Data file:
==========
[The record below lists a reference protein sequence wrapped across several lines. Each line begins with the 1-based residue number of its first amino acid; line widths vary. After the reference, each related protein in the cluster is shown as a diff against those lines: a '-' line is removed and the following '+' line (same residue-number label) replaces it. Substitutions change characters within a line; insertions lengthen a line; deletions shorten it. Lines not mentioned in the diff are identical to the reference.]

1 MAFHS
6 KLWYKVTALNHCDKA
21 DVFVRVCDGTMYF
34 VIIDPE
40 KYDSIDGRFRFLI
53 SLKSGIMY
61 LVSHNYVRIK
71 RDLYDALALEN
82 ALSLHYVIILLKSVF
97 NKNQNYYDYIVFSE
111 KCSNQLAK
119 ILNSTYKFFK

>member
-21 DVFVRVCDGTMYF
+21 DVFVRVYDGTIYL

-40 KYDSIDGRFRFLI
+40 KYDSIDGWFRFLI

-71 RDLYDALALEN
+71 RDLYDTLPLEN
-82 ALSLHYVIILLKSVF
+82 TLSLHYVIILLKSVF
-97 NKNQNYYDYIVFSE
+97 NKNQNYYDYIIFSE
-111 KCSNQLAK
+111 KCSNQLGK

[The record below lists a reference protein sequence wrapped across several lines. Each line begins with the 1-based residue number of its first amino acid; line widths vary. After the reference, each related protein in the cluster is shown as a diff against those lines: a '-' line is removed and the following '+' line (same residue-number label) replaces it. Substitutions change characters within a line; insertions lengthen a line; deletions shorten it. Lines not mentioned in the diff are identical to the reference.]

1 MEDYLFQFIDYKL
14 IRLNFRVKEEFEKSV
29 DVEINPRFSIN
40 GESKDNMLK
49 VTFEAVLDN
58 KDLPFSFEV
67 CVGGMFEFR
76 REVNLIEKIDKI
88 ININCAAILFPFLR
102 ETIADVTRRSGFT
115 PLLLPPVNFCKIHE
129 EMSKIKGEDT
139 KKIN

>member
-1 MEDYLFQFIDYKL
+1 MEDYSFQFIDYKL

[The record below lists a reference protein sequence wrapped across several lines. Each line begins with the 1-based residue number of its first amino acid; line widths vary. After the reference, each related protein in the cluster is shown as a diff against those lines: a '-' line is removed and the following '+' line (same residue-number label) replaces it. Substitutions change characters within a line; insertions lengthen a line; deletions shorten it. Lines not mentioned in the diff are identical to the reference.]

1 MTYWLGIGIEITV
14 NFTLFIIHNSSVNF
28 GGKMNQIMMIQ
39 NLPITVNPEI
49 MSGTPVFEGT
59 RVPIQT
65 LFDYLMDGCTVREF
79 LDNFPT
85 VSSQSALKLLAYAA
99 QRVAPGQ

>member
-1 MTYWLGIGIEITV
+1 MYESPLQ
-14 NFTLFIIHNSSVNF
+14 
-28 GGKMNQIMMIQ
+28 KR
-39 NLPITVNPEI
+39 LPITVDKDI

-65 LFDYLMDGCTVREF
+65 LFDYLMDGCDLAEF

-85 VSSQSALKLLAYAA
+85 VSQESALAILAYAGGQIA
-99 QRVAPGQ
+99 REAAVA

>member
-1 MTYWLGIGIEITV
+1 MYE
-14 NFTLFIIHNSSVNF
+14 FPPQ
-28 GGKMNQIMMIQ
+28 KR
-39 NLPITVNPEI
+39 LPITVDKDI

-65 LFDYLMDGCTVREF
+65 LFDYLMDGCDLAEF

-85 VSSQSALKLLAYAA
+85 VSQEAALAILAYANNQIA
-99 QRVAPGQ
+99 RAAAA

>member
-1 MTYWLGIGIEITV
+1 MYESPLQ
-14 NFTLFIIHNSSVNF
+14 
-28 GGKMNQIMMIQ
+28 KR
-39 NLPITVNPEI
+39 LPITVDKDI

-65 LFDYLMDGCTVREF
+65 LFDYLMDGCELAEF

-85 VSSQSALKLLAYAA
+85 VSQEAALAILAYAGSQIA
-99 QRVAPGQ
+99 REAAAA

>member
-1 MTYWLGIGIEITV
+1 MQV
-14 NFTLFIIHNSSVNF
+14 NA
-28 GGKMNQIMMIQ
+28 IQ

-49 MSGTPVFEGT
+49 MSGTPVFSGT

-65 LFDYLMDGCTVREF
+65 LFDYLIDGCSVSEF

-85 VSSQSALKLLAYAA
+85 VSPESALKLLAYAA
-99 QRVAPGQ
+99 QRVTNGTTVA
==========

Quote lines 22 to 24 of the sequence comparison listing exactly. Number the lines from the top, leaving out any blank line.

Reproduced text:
+82 TLSLHYVIILLKSVF
-97 NKNQNYYDYIVFSE
+97 NKNQNYYDYIIFSE